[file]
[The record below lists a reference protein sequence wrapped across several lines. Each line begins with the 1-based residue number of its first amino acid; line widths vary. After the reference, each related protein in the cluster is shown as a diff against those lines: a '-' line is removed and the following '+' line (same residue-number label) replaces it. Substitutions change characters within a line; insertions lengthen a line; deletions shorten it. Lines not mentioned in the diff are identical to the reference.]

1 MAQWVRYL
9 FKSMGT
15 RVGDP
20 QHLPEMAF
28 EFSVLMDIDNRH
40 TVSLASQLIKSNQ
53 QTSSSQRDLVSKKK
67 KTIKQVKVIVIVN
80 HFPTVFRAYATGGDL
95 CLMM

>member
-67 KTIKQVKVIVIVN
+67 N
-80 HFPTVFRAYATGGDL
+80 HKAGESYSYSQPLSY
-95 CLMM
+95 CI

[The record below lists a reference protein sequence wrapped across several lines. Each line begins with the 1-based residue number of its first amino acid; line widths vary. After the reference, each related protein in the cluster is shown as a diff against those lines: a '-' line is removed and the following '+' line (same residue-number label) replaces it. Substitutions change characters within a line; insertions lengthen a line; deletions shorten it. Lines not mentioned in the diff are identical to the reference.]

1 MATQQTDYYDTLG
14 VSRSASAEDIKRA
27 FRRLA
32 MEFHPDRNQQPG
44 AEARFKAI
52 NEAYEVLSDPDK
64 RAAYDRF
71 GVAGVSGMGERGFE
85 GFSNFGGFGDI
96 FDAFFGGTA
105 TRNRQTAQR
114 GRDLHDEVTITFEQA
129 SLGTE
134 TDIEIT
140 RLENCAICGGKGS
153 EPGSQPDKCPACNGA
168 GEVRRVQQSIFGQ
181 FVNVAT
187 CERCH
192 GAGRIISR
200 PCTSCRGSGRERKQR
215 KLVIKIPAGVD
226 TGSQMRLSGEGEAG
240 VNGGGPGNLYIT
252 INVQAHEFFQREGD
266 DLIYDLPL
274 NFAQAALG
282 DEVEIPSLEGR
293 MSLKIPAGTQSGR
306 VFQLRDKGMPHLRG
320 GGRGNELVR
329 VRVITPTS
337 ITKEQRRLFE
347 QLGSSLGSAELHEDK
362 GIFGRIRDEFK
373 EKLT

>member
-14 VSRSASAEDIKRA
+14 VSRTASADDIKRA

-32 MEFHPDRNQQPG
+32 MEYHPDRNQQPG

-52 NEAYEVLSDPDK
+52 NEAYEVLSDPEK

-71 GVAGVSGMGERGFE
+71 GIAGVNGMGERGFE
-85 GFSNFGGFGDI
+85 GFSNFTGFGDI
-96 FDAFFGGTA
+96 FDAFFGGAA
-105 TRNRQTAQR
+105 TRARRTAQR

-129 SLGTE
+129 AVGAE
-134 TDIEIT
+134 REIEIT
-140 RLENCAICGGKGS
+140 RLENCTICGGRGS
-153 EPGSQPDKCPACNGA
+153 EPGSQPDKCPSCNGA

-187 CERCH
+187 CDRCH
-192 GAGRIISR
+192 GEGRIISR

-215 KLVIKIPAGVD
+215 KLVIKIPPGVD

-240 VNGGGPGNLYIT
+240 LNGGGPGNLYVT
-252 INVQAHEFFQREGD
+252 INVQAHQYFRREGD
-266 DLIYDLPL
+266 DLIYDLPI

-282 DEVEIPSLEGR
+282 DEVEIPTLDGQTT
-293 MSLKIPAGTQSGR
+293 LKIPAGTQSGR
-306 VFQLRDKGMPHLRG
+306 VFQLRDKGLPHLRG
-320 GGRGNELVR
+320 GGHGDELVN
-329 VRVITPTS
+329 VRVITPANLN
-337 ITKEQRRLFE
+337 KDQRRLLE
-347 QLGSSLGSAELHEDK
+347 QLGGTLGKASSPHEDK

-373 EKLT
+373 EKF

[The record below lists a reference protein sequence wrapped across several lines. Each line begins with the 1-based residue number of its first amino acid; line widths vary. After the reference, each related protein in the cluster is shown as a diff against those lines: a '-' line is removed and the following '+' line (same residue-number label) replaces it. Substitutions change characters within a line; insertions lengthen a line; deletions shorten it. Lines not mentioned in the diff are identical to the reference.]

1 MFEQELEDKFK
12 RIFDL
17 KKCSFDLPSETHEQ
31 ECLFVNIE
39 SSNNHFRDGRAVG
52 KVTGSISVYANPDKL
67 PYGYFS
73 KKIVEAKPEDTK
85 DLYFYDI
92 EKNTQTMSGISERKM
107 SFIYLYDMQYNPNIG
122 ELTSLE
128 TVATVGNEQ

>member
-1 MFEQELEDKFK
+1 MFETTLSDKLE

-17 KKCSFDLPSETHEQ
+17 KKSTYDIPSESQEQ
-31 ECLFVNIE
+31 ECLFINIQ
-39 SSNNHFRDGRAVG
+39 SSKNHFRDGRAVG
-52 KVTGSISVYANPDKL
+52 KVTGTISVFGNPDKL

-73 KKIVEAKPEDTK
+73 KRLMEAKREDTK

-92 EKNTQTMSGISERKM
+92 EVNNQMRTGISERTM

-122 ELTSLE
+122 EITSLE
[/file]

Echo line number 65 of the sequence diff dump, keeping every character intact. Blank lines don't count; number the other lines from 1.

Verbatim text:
-85 GFSNFGGFGDI